Conclusion: Are Vouchers a Panacea or Problematic? Pt. VI

Written in collaboration with Dr. Jaime Portales

Voucher supporters in the United States and elsewhere claim (including Sen. Dan Patrick) that vouchers will improve the educational opportunities of disadvantaged students (Sugarman, 1999), and contribute to the social integration of middle- and upper-class students. Voucher supporters argue that, since school choice is already available to upper-class families through residential mobility or through enrollment in private schools, expanding this right to low-income families through vouchers will reduce stratification as parental income becomes less important in determining who attends private schools (Neal 2002, Nechyba, 2000).

We can conclude that these assumptions are not well supported by the research evidence in the previous posts here on Cloaking Inequity (1,2,3,4). The Chilean voucher policy example demonstrates vouchers generating creaming effects, benefiting some groups of families and students, while damaging others, especially low-income students living in urban areas. Overall, students with higher SES and/or greater academic abilities living in mixed income and/or upper income areas have greater opportunities to choose relative to their lower SES and/or less academically inclined counterparts living in low-income/ high-poverty areas. Low-income students have fewer opportunities, and greater barriers, to choice in a voucher system.

Some of the barriers they have encountered are:

  • The implementation of student selection procedures (such as test-score requirements) by private-voucher and more popular public schools
  • The charging of additional fees to parents by private-voucher schools and secondary public campuses located in wealthier municipalities;
  • Creaming mechanisms utilized by private-voucher schools and some public-municipal schools that are used to keep better able students and utilized to expel students en-masse with behavioral and academic issues; and
  • Self-segregation based on parental criteria— choice based on specific social class values and cultural desires.

Thus, in the ongoing debate on vouchers, US policymakers must enact a set of accompanying educational policies to counterbalance the negative effects of vouchers already observed in practice.

In conclusion, vouchers are not a substitute for systemic investments in education. As noted by Darling-Hammond (2010), some alternative systemic investments include: Implementing mechanisms for the equalization of resources among public school districts and between public schools, requiring certified teachers and principals in all schools, placing a renewed focus on higher education-based teacher training and developing policies that prohibit creaming (i.e. test score requirements, overuse of disciplinary and academic expulsion, and prohibition of fees/add-ons). Vouchers have not—and can not—resolve long-standing educational dilemmas or challenges such as school effectiveness or equity of educational opportunity that face US school systems; in fact, in the universal implementation of vouchers, Portales (2012) showed that these issues were actually exacerbated instead of solved.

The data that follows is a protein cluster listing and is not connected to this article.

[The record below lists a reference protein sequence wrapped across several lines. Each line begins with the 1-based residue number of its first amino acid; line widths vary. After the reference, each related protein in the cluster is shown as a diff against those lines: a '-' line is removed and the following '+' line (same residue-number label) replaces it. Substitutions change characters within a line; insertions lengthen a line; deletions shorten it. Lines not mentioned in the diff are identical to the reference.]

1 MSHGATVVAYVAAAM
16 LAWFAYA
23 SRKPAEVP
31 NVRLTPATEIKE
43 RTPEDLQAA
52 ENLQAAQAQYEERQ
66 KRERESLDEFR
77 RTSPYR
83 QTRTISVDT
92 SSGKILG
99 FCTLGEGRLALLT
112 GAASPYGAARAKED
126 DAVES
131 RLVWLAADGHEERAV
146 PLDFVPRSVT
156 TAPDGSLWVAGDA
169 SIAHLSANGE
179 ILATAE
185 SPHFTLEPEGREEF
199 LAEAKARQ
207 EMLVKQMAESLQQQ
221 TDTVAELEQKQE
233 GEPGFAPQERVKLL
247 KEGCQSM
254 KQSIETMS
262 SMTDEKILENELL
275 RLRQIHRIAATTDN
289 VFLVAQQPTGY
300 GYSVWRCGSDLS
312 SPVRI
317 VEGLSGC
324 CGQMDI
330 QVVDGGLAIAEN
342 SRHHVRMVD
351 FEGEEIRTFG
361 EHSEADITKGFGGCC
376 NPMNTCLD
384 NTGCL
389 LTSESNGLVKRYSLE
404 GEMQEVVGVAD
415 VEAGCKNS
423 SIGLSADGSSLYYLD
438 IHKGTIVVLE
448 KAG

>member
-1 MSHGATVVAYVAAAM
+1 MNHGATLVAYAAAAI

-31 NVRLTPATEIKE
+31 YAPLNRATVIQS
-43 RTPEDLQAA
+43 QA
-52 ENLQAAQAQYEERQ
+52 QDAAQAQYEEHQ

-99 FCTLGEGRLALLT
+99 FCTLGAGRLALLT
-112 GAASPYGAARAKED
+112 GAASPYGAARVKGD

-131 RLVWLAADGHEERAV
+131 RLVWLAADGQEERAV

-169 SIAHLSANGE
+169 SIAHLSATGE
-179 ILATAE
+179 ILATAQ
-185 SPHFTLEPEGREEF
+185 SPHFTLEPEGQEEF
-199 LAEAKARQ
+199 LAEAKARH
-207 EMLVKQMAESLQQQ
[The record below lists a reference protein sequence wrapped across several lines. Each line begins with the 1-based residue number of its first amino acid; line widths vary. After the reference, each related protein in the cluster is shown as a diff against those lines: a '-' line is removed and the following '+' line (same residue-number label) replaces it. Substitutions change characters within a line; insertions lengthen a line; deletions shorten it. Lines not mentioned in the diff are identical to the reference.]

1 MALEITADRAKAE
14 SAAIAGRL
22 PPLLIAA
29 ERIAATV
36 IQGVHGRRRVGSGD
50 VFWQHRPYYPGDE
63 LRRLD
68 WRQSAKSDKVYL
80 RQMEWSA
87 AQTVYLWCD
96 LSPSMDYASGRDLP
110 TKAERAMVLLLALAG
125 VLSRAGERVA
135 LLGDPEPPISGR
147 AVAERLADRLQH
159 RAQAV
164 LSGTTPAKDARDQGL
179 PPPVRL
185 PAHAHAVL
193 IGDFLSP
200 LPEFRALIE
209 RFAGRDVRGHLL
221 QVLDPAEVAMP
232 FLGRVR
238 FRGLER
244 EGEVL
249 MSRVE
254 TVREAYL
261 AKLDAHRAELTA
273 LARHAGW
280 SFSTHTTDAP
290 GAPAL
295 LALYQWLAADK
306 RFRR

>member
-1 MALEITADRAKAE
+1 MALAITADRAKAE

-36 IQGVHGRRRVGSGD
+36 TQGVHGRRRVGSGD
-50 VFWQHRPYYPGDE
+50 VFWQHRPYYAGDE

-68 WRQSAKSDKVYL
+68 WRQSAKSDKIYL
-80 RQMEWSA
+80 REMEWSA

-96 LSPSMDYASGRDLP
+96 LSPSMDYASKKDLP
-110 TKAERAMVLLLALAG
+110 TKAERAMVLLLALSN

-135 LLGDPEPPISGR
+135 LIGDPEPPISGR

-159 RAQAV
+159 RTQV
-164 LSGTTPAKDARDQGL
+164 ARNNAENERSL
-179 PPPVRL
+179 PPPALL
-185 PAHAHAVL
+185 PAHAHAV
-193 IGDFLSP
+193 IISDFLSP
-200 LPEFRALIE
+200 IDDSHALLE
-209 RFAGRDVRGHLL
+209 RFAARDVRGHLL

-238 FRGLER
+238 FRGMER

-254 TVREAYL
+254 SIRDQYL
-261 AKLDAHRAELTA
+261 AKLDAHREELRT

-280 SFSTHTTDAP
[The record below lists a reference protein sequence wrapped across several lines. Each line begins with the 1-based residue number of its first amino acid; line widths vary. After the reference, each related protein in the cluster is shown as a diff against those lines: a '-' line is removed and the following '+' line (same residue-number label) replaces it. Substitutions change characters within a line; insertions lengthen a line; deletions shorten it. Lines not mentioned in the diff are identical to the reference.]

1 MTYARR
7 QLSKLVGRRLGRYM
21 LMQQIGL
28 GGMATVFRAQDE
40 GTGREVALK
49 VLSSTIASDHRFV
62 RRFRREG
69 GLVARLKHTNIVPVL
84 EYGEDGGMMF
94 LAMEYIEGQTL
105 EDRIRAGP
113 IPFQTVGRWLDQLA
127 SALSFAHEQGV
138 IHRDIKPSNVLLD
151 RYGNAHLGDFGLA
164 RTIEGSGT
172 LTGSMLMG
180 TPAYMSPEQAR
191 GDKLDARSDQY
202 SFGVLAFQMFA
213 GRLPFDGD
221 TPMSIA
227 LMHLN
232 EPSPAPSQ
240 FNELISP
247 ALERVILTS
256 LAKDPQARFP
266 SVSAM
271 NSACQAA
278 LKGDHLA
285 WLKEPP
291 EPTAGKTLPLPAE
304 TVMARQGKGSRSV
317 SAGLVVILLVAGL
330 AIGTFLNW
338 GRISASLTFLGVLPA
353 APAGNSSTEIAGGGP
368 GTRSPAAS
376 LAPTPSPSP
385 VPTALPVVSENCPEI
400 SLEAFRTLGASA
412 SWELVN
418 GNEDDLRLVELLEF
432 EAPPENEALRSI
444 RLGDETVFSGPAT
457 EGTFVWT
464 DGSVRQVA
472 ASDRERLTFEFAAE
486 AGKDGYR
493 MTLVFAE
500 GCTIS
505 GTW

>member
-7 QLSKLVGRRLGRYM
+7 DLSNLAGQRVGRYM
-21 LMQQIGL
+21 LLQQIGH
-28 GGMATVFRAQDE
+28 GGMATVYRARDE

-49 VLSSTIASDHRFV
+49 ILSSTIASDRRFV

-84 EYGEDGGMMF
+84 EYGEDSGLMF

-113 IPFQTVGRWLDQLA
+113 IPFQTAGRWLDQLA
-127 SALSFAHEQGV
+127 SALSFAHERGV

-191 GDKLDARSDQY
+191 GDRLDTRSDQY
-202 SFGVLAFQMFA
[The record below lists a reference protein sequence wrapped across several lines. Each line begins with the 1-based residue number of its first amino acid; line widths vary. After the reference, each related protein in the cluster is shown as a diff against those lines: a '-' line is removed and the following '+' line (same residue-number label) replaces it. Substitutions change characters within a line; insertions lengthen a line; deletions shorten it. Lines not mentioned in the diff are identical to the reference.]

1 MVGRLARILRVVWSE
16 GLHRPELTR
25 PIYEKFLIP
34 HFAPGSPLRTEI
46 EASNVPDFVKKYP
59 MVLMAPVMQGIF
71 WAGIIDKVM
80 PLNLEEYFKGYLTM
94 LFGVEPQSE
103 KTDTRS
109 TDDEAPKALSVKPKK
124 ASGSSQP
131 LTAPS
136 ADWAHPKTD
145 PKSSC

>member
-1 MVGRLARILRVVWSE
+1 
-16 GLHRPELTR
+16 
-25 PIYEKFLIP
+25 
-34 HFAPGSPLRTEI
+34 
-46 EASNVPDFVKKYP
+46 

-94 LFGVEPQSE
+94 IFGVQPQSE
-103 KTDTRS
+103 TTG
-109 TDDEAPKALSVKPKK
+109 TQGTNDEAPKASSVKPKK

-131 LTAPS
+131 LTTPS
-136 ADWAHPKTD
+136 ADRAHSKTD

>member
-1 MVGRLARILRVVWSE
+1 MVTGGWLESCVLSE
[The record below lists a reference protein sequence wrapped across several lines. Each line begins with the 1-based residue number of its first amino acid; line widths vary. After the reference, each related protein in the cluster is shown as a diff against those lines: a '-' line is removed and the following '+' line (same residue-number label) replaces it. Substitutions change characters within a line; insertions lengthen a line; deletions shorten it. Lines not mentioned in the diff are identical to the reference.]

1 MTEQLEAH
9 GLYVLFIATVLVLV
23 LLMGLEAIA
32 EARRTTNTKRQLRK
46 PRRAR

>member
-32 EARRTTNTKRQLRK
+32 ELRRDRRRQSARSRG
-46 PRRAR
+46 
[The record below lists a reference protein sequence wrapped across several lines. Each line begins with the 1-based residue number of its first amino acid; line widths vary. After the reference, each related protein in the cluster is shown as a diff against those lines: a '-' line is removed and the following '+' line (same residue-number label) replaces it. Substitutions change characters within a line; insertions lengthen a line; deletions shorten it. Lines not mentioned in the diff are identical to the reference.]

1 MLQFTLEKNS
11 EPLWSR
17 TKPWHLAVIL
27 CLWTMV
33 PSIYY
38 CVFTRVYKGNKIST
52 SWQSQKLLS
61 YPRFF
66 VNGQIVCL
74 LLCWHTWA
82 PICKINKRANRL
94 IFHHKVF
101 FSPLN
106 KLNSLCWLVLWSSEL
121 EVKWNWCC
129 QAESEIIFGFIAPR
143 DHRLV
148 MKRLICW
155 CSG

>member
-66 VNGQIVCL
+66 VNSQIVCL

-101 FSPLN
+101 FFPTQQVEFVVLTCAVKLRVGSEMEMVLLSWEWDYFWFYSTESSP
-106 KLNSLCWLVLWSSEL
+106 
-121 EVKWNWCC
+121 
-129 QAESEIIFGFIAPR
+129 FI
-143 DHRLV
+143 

For references, go here.

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Categories: Accountability, African Americans, Latina/os, School Finance, Vouchers

Author:Julian Vasquez Heilig

Julian Vasquez Heilig is currently an Associate Professor of Educational Policy and Planning and African and African Diaspora Studies (by courtesy) at the University of Texas at Austin.

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  1. Vouchers and School Finance: Saving the Statehouse $? | Cloaking Inequity - January 1, 2013

    [...] in Chile based on excerpts that I have already published here on CI (1,2,3,4,5). I will start a new voucher series this week based on a new policy brief entitled Are Vouchers a [...]

  2. Letter to Civil Rights and school “choice” advocate (p.s. neoliberals skip this) | Cloaking Inequity - March 29, 2013

    [...] have already seen this transition in Chile as they have divested in public education. Click here to see how a national “choice” market has impacted inequality and public [...]

  3. What We Know Now (and How It Doesn’t Matter) | the becoming radical - August 19, 2013

    […] choice (and competition): Decades of a variety of commitments to school choice (notably vouchers) have resulted in a growing body of evidence that school choice fails to achieve the goals of its […]

  4. A experiência chilena com os vouchers | AVALIAÇÃO EDUCACIONAL – Blog do Freitas - August 19, 2013

    […] http://cloakinginequity.com/2012/11/10/conclusion-are-vouchers-a-panacea-or-problematic-pt-vi/ […]

  5. What We Know Now and An Alternative to Accountability-Based Education Reform | DailyCensored.com - Breaking Censored News, World, Independent, Liberal News - August 21, 2013

    […] choice (and competition): Decades of a variety of commitments to school choice (notably vouchers) have resulted in a growing body of evidence that school choice fails to achieve the goals of its […]

  6. O fracasso das políticas dos reformadores | AVALIAÇÃO EDUCACIONAL – Blog do Freitas - October 4, 2013

    […] entre escolas : décadas de uma série de compromissos com a escolha da escola (especialmente os vouchers) resultaram em um crescente corpo de evidências mostrando que ela não consegue atingir os […]

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